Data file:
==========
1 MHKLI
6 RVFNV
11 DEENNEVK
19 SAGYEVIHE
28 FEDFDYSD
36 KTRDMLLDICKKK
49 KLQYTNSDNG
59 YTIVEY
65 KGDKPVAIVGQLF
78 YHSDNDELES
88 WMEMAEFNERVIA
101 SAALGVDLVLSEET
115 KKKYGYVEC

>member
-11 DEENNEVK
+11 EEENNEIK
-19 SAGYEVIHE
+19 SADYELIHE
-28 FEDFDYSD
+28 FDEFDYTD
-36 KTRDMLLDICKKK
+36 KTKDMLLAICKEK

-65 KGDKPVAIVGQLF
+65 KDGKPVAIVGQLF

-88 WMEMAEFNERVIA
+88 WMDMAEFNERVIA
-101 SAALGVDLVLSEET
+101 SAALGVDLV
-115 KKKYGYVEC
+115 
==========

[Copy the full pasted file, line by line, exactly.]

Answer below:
1 MHKLI
6 RVFNV
11 DEENNEVK
19 SAGYEVIHE
28 FEDFDYSD
36 KTRDMLLDICKKK
49 KLQYTNSDNG
59 YTIVEY
65 KGDKPVAIVGQLF
78 YHSDNDELES
88 WMEMAEFNERVIA
101 SAALGVDLVLSEET
115 KKKYGYVEC

>member
-11 DEENNEVK
+11 EEENNEIK
-19 SAGYEVIHE
+19 SADYELIHE
-28 FEDFDYSD
+28 FDEFDYTD
-36 KTRDMLLDICKKK
+36 KTKDMLLAICKEK

-65 KGDKPVAIVGQLF
+65 KDGKPVAIVGQLF

-88 WMEMAEFNERVIA
+88 WMDMAEFNERVIA
-101 SAALGVDLVLSEET
+101 SAALGVDLV
-115 KKKYGYVEC
+115 